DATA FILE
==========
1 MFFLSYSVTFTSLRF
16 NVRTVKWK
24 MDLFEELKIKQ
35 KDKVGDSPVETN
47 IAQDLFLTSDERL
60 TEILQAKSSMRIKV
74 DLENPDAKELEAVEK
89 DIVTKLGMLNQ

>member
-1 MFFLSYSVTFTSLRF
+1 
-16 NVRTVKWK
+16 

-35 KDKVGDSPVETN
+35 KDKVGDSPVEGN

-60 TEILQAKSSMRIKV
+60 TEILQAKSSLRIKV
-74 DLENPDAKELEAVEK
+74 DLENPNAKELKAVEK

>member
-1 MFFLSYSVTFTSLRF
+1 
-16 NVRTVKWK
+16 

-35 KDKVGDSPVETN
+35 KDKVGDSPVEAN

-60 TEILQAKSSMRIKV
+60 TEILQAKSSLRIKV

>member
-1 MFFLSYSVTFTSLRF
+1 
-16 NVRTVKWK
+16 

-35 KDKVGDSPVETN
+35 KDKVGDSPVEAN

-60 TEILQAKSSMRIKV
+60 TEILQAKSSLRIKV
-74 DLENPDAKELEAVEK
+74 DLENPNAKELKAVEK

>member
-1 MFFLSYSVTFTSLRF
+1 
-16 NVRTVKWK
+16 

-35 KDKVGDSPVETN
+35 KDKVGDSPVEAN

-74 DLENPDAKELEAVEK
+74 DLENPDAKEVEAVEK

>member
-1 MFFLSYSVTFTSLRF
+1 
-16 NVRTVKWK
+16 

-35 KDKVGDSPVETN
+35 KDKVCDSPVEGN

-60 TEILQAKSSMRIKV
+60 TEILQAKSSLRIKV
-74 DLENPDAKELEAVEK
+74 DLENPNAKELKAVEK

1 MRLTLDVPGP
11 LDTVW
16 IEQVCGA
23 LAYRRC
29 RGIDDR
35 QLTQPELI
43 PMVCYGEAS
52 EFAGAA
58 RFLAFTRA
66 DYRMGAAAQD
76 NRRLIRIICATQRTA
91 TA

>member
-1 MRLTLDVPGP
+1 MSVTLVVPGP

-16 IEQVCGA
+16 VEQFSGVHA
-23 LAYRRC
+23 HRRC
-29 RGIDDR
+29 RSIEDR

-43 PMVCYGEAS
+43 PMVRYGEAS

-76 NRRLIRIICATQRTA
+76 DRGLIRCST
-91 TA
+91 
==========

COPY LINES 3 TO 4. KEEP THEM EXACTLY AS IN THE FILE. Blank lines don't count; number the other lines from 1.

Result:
24 MDLFEELKIKQ
35 KDKVGDSPVETN